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Tuesday, April 27, 2010

All Quiet On The Western ....Side

Lately, we've been trying to get the fence done around another pasture so the two Jersey girls will have a nice place to hang out this summer. So far, it's been slow going. Weather, aches, pains, trips to go shopping, goat auctions, ....aches and pains....All manner of things have slowed me down.

Meanwhile, the two ladies have decided that it is their RIGHT to be let out into the yard each day - and they put up a fuss, if the gate isn't opened on their time table.

Oh well, it's nice that they can snip off some of the grass in the front yard. Another good thing, if they stay around the house, in the ranging areas of the chickens, any "land mines" are spread out and picked through.

What a way to get your lunch, eh? Shovelling "you-know-what" with your face....

Odd thing, though, I can toss out corn , and the chickens run right past it, and head for the mine field.

It must be some sort of fancy "Bar-B-Que" sauce that chickens love..

Anyway - my fence building has led me to the west fence. I had to put a gate in where the county had built a field driveway for me a couple years ago. Along with it, about 120' of fence had to be replaced. The last time anything was done to the fence was in the 1960's, so it needed some help.

What I Had To Start With

There were vines, Wild Roses, grass, brush, and weeds to get out of the way before I could even SEE what I had to deal with. It took a bit, but it was clipped and mowed so progress could begin.


All of the posts came out except for one metal, and one wood post. I replaced everything with metal. Not that it was a whole lot, I think is was 7 posts. Here is what I "started" with, after it was cleaned up.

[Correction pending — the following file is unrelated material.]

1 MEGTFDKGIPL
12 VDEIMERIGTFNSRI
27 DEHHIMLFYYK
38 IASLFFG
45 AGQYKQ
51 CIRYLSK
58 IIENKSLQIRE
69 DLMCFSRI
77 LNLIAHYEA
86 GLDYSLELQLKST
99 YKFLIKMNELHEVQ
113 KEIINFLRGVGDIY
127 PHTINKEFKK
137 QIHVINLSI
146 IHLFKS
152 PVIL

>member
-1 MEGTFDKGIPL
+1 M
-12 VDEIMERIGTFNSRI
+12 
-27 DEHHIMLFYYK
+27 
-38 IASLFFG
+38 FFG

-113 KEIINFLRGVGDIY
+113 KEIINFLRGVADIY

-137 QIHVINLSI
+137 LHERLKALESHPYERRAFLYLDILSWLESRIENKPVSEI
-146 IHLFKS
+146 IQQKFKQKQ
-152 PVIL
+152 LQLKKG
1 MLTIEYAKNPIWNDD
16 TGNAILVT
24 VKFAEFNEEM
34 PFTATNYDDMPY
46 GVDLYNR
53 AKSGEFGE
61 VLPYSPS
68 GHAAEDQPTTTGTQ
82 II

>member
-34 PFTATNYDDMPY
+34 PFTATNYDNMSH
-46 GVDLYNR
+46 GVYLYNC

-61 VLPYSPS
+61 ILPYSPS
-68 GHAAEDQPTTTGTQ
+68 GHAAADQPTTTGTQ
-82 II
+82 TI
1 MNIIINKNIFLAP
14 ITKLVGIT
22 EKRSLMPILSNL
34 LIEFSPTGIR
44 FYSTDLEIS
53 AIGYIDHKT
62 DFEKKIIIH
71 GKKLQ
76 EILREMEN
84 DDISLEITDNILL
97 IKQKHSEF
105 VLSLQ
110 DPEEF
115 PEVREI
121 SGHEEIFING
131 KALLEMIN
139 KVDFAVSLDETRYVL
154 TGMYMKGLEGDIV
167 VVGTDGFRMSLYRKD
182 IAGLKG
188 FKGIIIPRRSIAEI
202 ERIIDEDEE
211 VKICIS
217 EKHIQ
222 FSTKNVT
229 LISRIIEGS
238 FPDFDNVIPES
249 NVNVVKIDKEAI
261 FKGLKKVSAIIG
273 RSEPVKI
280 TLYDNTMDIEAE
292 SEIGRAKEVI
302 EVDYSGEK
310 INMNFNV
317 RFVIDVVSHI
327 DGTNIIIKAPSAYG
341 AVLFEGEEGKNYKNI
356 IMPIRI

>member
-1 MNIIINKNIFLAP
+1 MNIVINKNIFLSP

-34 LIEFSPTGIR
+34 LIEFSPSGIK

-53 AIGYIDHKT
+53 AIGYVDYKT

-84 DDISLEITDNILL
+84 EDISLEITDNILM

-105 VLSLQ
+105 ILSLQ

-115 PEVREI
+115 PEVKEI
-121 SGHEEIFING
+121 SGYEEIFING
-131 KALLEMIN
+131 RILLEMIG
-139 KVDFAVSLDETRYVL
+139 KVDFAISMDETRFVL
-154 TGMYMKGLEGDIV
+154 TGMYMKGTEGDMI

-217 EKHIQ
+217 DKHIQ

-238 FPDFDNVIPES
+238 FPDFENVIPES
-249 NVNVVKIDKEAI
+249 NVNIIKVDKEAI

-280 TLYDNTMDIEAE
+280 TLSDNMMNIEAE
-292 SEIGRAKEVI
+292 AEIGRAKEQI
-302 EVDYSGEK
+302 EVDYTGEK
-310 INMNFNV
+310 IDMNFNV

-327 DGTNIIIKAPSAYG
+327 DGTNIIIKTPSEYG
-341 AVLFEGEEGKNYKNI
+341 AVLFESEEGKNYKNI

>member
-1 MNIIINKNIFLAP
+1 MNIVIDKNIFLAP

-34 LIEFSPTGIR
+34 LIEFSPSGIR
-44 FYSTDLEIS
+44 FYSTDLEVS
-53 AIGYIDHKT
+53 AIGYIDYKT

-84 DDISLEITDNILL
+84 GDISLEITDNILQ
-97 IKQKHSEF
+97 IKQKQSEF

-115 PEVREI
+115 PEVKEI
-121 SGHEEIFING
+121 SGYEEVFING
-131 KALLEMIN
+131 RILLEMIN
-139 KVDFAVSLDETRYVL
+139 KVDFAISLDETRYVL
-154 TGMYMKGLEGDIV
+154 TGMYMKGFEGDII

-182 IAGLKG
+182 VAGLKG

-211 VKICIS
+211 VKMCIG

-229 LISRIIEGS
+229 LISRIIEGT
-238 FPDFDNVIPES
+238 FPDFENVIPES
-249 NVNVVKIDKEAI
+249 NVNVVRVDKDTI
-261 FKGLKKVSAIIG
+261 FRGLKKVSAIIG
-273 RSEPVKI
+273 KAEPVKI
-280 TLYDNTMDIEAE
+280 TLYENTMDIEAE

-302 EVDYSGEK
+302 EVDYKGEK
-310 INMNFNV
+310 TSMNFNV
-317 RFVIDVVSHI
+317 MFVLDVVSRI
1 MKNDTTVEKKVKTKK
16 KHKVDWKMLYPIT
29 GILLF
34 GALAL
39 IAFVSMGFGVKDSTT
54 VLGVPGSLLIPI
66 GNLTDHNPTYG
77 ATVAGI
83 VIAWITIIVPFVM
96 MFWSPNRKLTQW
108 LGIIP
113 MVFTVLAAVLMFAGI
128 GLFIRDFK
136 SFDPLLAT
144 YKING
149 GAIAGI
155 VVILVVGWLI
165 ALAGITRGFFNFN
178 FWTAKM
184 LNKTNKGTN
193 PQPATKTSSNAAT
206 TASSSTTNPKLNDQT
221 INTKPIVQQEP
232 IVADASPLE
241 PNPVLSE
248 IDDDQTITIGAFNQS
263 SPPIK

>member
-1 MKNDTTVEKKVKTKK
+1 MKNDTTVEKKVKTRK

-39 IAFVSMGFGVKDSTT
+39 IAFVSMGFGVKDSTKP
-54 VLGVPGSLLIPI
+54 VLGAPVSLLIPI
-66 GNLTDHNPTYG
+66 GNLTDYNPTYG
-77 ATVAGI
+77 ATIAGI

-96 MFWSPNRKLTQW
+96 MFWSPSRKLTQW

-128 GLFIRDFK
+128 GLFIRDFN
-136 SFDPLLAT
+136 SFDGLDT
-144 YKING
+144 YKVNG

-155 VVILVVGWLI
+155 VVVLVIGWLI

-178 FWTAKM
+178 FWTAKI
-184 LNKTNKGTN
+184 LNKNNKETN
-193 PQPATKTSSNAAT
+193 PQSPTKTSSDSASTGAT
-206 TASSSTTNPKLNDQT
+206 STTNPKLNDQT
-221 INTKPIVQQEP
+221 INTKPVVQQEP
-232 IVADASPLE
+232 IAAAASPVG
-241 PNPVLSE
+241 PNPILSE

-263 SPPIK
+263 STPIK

No Gate

Over the weekend, I put in the four posts for the gate, and Monday morning - before the rain - finished putting the brace pipe and wire on. I was ready for a gate.

Since the opening was 16', I figured I'd use two shorter gates, instead of one big one. I also didn't want them to be able to open toward the road, so put them on the back side of the posts, instead of between them.

After painstaking measurements, and drilling the posts with (mainly) a brace and bit (I need new batteries for my drill), I finally got the two things hung this afternoon.

Closed Gate

A few years ago, I brought home the hinges for a gate from a farm sale - I paid around $1 for four of them, the boards were free, and the bolts to hold everything together cost about $4. Not bad for a $5 gate....

This is what it looks like from the road:

New Gate

I'll need to pour a little concrete below where the two halves meet, and then shoot the wood with some "MacGyver Preservative Spray" - and it will be done.

In case you are wondering about the spray - it's one quart ATF (or light weight motor oil), 1/8 cup Dawn dish washing soap. Put it into a 2 gallon garden sprayer, and fill it up with water. Slowly stir or mix it (don't shake - it will suds). The idea is to use the soap the emulsify the oil and water. When you spray the wood, it soaks in, then the water evaporates, leaving the oil to preserve the wood. Spray it when the wood is dry for the best effect.

Now I just need to build about 8 more gates, and I'll be caught up.

At any rate, I thought this photo was pretty - the green grass, blue sky, clouds, and the open gate:

Open Gate


  1. I love, Love, LOVE your gate dear!! :)

  2. Darned good job on the fence row and yeah it IS a plum pretty picture.

    Crane Man


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